“Powder coating is a type of coating that is applied as a free-flowing, dry powder [unlike conventional liquid paint which is delivered via an evaporating solvent]; and the powder coating is typically applied electrostatically and then cured under heat”.
Not all sheet metal items will have an external finish applied. For example:
However other sheet metals will most often need to have an external finish applied, particularly in the outdoor environment. The three principal reasons for this requirement are:
Cheaper, more reactive metals – most notably Mild Steel – need to be externally finished to protect against corrosion.
There is a plethora of external metal finishing systems available, including electroplating, galvanising, anodizing, and paint finishing – along with many, highly specialised, coating systems for specific industries and applications. Each finishing system will deliver its own solution to a particular combination of design and specification requirements.
Within the landscape industry, and industry in general, overwhelmingly the most popular and prevalent choice is paint finishing – which may be either wet painting, or Polyester Powder Coating [PPC].
Of these two generic paint finishing systems, PPC is by some margin the most commonly specified option. So what are some of the key benefits of PPC…?
There is a prejudice, amongst some specifiers, that PPC is functional, utilitarian, and dull. In fact, nothing could be further from the truth.
What is true, however, is that PPC is not good for super-funky art finishes, and/or faux finishes [like, say, finishes replicating naturally-patinated Copper]. High-end wet paint systems can offer this – but at a cost of somewhere between £200-400 per sq metre [or somewhere around 8-10 times the price of high-quality PPC]. In the real world, these kind of price premiums for specialist wet paint finishes are almost never justifiable for exterior, landscape products. In Plain English: what a client might be prepared to pay for a hotel reception desk, they will not pay for the planter outside the door…!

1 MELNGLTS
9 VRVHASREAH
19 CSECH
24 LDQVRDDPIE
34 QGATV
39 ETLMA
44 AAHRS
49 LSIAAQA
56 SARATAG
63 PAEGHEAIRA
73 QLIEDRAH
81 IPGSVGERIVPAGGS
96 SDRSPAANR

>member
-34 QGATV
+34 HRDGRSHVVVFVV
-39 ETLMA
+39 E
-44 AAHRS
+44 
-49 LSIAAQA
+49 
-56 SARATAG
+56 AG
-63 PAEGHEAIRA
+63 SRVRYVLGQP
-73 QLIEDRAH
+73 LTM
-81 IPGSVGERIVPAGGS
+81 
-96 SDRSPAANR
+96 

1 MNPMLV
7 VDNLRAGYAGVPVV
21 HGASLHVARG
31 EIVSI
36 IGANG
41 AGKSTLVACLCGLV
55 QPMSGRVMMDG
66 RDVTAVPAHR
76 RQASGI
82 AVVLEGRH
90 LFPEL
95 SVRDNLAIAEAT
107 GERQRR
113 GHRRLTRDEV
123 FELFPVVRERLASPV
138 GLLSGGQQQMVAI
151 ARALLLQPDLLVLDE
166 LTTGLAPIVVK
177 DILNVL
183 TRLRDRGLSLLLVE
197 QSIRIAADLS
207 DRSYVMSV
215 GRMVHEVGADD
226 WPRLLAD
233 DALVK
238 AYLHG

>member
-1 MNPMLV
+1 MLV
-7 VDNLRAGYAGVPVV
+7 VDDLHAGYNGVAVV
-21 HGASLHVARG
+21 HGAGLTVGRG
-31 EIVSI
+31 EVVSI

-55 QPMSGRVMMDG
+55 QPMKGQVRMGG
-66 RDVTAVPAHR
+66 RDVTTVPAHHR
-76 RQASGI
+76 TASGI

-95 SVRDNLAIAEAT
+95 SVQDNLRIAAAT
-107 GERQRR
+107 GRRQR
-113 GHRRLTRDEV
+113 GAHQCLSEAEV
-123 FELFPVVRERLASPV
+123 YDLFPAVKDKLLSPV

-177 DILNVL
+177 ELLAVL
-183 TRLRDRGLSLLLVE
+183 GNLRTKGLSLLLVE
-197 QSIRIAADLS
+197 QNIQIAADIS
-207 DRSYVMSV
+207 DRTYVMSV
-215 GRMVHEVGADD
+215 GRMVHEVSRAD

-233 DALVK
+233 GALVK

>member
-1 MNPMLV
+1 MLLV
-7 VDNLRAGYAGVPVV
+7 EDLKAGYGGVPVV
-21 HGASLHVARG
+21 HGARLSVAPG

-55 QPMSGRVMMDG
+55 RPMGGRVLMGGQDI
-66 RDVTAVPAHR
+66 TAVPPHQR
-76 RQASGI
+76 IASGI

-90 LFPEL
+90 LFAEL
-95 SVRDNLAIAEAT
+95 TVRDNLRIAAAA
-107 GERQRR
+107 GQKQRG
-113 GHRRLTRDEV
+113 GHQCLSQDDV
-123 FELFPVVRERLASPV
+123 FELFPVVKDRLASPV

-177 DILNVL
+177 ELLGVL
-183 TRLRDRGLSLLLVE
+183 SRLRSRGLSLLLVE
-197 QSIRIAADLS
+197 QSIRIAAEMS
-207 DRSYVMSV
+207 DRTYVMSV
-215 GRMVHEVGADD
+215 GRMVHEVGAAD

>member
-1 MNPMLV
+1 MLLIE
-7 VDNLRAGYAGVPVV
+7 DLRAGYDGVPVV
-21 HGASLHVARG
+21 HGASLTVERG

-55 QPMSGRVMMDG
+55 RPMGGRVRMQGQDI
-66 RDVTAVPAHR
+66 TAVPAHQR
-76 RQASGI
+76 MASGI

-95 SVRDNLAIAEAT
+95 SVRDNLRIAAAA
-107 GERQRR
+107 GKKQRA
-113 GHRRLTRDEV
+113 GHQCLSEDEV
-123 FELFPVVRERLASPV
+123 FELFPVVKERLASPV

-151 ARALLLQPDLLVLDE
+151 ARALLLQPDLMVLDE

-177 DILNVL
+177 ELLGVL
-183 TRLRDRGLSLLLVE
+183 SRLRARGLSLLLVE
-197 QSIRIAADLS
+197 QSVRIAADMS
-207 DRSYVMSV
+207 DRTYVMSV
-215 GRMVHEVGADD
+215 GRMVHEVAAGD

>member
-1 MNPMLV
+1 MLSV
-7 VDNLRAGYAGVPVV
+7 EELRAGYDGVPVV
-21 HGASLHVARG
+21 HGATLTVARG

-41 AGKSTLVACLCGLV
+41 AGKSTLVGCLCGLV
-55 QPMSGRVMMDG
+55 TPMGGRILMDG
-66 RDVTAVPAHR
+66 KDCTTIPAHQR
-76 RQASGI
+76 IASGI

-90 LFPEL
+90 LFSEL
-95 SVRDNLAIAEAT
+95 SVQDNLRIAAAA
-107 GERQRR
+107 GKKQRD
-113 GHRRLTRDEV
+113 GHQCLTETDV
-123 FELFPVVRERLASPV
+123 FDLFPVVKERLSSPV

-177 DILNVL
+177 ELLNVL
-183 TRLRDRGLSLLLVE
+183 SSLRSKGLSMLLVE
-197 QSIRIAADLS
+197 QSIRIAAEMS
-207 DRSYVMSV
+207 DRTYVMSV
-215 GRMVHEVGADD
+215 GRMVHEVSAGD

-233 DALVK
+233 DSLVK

With the above caveat only, PPC offers enormous aesthetic choice, and creative licence to a specifier.
In addition to the standard RAL, BS, or Pantone colour series, there are myriad proprietary ranges available from specialist, high-quality paint manufacturers – such as Interpon/AkzoNobel, ISG, Tiger Drylac and Syntha Pulvin. These ranges include, inter alia:
And the above is truly just the tip of the iceberg.
As the essential PPC application technology is common, new powder coat formulations tend to go from the development bench to market swiftly [without the ‘black arts’ of some wet paint innovations]. Thus new PPC ranges are being brought to-market all the time, further expanding the aesthetic choice.
PPC is a very cost-effective paint finishing system; and it is often a half, or a third, of the cost of equivalent wet paint systems.
There are a number of reasons why PPC is so cost-effective – and these include:
The efficiency of PPC, and its corresponding cost advantage, is a core reason for its use in the landscape industry – where budgets are typically constrained.
Perhaps the most common misconception about PPC, amongst specifiers, is that PPC is a ‘thing’ – like timber or steel or trees [or whatever…]
In fact, ‘PPC’ is merely a generic description of a paint application process, which has a great many variables, which need to be defined in a precise specification – such as:
All of these variables impact on technical performance; and PPC is thus a highly flexible technology, which can be tailored precisely to the requirements of the brief.